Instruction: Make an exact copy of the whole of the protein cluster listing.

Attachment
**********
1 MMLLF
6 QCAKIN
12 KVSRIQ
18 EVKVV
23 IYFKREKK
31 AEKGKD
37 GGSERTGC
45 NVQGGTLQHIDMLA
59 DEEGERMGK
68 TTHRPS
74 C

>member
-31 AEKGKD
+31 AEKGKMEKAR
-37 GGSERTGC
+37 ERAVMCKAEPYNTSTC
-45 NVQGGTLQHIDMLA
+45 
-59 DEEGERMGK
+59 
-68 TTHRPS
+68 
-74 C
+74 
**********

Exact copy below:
1 MMLLF
6 QCAKIN
12 KVSRIQ
18 EVKVV
23 IYFKREKK
31 AEKGKD
37 GGSERTGC
45 NVQGGTLQHIDMLA
59 DEEGERMGK
68 TTHRPS
74 C

>member
-31 AEKGKD
+31 AEKGKMEKAR
-37 GGSERTGC
+37 ERAVMCKAEPYNTSTC
-45 NVQGGTLQHIDMLA
+45 
-59 DEEGERMGK
+59 
-68 TTHRPS
+68 
-74 C
+74 